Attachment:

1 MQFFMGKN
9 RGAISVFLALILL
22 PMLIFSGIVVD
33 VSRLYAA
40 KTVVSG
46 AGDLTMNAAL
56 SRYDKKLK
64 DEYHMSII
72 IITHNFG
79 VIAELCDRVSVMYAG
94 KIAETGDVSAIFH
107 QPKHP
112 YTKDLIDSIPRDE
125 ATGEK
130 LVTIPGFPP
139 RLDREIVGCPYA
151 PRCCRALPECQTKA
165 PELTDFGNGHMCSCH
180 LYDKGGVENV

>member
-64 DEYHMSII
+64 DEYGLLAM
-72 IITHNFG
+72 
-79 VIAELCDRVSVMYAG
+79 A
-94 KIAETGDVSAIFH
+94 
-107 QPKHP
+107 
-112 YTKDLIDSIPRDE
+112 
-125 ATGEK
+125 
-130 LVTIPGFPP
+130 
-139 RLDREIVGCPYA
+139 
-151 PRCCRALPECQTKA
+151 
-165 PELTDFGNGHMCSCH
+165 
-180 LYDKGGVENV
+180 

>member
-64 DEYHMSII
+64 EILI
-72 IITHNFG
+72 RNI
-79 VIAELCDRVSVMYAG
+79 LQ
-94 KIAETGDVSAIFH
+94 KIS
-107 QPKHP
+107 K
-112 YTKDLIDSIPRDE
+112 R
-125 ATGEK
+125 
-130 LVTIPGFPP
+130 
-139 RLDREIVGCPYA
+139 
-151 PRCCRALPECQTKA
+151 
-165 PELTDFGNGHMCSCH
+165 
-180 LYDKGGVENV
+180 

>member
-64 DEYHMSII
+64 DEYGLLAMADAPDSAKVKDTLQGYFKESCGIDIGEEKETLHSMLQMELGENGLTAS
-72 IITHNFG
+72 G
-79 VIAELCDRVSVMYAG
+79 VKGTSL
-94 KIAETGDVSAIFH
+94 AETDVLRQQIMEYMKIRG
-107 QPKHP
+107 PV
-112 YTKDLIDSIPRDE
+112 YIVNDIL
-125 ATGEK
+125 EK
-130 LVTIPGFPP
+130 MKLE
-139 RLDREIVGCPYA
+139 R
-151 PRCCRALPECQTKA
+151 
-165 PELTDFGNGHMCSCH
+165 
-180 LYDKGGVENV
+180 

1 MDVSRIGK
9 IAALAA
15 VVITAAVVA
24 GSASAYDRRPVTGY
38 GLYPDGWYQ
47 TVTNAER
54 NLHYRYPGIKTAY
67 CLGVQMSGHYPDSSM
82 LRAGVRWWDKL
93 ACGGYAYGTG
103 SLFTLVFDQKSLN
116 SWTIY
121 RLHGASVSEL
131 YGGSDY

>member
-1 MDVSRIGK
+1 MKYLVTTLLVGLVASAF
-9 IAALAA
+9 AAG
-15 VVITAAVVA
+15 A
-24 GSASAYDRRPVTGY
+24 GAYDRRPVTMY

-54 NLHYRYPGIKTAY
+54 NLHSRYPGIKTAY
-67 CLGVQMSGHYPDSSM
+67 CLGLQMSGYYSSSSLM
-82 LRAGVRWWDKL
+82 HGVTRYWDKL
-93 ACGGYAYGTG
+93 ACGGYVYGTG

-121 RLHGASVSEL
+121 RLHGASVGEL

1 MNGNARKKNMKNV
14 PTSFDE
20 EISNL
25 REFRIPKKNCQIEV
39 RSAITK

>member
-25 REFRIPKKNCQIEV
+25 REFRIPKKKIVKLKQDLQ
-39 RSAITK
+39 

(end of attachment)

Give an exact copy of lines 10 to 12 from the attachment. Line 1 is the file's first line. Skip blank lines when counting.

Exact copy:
79 VIAELCDRVSVMYAG
94 KIAETGDVSAIFH
107 QPKHP